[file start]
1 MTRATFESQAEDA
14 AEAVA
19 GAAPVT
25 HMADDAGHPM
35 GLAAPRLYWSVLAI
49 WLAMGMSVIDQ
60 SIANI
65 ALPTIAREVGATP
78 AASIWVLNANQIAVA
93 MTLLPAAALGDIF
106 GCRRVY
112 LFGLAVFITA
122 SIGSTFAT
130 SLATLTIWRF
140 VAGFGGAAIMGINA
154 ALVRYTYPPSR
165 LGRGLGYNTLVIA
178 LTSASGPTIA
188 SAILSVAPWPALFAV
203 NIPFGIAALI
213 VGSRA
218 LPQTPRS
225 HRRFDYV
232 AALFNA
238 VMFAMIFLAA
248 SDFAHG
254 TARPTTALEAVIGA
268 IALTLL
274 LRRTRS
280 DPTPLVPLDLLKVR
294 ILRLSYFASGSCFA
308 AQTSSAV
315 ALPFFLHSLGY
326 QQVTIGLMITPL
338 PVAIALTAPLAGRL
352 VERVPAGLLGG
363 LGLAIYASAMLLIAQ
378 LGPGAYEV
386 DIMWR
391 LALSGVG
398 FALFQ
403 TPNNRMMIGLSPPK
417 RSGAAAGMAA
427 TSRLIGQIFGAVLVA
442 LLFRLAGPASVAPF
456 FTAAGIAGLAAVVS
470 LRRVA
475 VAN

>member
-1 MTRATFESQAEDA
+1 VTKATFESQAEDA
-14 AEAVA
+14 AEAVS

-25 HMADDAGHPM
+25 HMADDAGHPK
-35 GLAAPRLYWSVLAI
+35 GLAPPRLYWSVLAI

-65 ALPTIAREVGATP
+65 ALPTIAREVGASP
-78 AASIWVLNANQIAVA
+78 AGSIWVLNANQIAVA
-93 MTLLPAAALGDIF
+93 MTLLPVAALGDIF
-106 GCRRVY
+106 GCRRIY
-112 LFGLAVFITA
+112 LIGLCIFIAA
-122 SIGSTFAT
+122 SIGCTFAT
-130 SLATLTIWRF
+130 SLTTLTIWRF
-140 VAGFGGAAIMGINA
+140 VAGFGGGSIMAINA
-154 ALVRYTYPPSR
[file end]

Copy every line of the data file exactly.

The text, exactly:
1 MTRATFESQAEDA
14 AEAVA
19 GAAPVT
25 HMADDAGHPM
35 GLAAPRLYWSVLAI
49 WLAMGMSVIDQ
60 SIANI
65 ALPTIAREVGATP
78 AASIWVLNANQIAVA
93 MTLLPAAALGDIF
106 GCRRVY
112 LFGLAVFITA
122 SIGSTFAT
130 SLATLTIWRF
140 VAGFGGAAIMGINA
154 ALVRYTYPPSR
165 LGRGLGYNTLVIA
178 LTSASGPTIA
188 SAILSVAPWPALFAV
203 NIPFGIAALI
213 VGSRA
218 LPQTPRS
225 HRRFDYV
232 AALFNA
238 VMFAMIFLAA
248 SDFAHG
254 TARPTTALEAVIGA
268 IALTLL
274 LRRTRS
280 DPTPLVPLDLLKVR
294 ILRLSYFASGSCFA
308 AQTSSAV
315 ALPFFLHSLGY
326 QQVTIGLMITPL
338 PVAIALTAPLAGRL
352 VERVPAGLLGG
363 LGLAIYASAMLLIAQ
378 LGPGAYEV
386 DIMWR
391 LALSGVG
398 FALFQ
403 TPNNRMMIGLSPPK
417 RSGAAAGMAA
427 TSRLIGQIFGAVLVA
442 LLFRLAGPASVAPF
456 FTAAGIAGLAAVVS
470 LRRVA
475 VAN

>member
-1 MTRATFESQAEDA
+1 VTKATFESQAEDA
-14 AEAVA
+14 AEAVS

-25 HMADDAGHPM
+25 HMADDAGHPK
-35 GLAAPRLYWSVLAI
+35 GLAPPRLYWSVLAI

-65 ALPTIAREVGATP
+65 ALPTIAREVGASP
-78 AASIWVLNANQIAVA
+78 AGSIWVLNANQIAVA
-93 MTLLPAAALGDIF
+93 MTLLPVAALGDIF
-106 GCRRVY
+106 GCRRIY
-112 LFGLAVFITA
+112 LIGLCIFIAA
-122 SIGSTFAT
+122 SIGCTFAT
-130 SLATLTIWRF
+130 SLTTLTIWRF
-140 VAGFGGAAIMGINA
+140 VAGFGGGSIMAINA
-154 ALVRYTYPPSR